borikensalsero Moderator

    Actually the most basic form of Salsa is son, not Jazz. If it were another form of Jazz it would mean that its basic composition was derived from Jazz and the use of the clave as a backbone wouldn’t be so. As it is known Jazz didn’t have son feel until the 1940s when it became Latin Jazz. To add a clave feel to Jazz it has to be modified, but once modified it is rather put onto of the clave as opposed to clave on top of Jazz.

    Parts of Jazz were added to son to eventually make salsa. Hence, why we say Mambo-Jazz, and Latin-Jazz ,because elements of Jazz were added on top of son. Otherwise it would be Jazz-Mambo, or Jazz-Latin. Son is the most scaled form of music the world has ever known. Anything can be added to it without changing its basic form, where as if we add son to Jazz it completely changes the feel of Jazz. For Jazz would have to follow the clave rhythm to fit in the music.

    Which means that because of the clave son can’t be added to the basic structure of Jazz without making it feel completely different, but Jazz can be added to son and still leave intact its basic rhythm. For if son was added to Jazz it would take away the clave backbone and cease to be son, where as adding Jazz to son never changes its basic composition.
  17. youngsta

    youngsta Active Member

    Yeah, explain that to a beginner! :lol:
  18. borikensalsero

    borikensalsero Moderator

    Tell your students that because of geographical reasons salsa from different parts of the world sound different. Because like any other human extension we add our own flavor to that which we do.

    That is why Puerto Rican salsa, Cuban Salsa, Colombian, and New Yorikan Salsa sound different. Different cultural elements were added which make it sound different. Do note that cubans ddin't start playing salsa until very late after salsa was created in NY City.

    Unlike it is mainstream beleived, the term salsa ceased to be a grouping of music by the late 70s. From then on Salsa meant a unifrom sound. Kind of what we have today... Salsa took its uniform sound in 1972 when all music thought of as salsa had the particular feel it does today. Before that from around 1960 to 1972 salsa was one song mixed with different genres of music. It had no form and it wasn't even called anything because they had no name for it, but as it was mentioned by tasek, the term salsa was first used to mean a grouping of all different flavor of Afro-Caribbean rhythms.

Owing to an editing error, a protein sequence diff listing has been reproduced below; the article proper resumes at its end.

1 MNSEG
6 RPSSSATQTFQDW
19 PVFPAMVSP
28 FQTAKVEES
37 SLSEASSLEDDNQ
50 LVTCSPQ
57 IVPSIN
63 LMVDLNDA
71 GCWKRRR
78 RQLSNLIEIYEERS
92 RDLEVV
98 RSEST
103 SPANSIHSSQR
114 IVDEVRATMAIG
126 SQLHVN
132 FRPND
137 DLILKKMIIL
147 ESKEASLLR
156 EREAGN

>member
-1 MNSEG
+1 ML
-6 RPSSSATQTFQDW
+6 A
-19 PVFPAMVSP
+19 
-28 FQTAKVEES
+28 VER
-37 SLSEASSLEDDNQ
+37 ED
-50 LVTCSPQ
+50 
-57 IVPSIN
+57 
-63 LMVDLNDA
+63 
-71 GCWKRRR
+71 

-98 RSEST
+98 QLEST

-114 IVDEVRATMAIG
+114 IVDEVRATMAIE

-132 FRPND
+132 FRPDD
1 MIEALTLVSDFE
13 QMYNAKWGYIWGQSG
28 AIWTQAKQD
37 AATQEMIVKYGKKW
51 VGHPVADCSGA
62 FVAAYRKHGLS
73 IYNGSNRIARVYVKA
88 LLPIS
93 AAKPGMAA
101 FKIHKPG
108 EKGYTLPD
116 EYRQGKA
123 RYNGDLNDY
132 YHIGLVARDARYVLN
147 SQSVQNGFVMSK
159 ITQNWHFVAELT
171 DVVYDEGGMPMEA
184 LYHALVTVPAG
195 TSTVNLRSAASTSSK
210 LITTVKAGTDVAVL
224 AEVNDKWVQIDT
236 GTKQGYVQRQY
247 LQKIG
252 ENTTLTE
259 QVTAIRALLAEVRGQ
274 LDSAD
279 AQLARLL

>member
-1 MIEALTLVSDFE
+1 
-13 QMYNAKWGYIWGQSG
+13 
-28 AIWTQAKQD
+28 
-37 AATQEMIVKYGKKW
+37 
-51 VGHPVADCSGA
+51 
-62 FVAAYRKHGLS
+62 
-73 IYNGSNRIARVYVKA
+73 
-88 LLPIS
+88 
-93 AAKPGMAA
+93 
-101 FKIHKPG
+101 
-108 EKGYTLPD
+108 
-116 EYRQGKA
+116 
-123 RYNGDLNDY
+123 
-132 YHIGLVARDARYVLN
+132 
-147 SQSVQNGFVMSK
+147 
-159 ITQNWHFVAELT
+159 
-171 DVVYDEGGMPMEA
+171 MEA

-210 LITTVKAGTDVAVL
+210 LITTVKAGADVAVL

Today, even when salsa isn't its own genre or hasn't its own music sheet, it is accepted by muscologists as a sound of its own. Unlike mambo, unlike rumba, unlike son, unlike guajira, unlike guaracha, unlike bomba. It is a new sound with origin in New York City. It is thought off as a horn based aggresive urban sound.

    Now if you want to teach them the difference in regional salsa sound then do as you have... Have them listen to salsa music form different parts of the world and see if they can hear the difference.

    Do let them know that it is salsa, it is just a different approach caused by regionaly flavor.

    More than that they would really have to read up to clear the confusing mess that is still beleive to be a fact.
  19. borikensalsero

    borikensalsero Moderator

    lolol... I'll just tell them to... ahhhhhhh... Listen to youngsta It's all jazz!
  20. ElSereno

    ElSereno New Member

    Well this might be true if Jazz had a "basic rhythm". But jazz is a very, very broad church, which has always used as many rhythms as it can find. Even in the 20s and 30s jazz was described as having African or "jungle" rhythms, and it's often said that the clave derives from West African beats. So it was completely appropriate that in the 40s these two grandchildren of Africa met up.

    I wouldn't say though that either one made the other "completely different", rather, they complement each other and the resultant mix brings out some of the best in both.

    As an illustration, I have an album called "Rumba para Monk", by Jerry Gonzalez -- Latin jazz arrangements of some of Thelonoious Monk's tunes. One Latin reviewer, explaining why it works so well, wrote "I am convinced that [Monk] wrote in clave, and therefore his music lends itself perfectly to 'Latinization".

Share This Page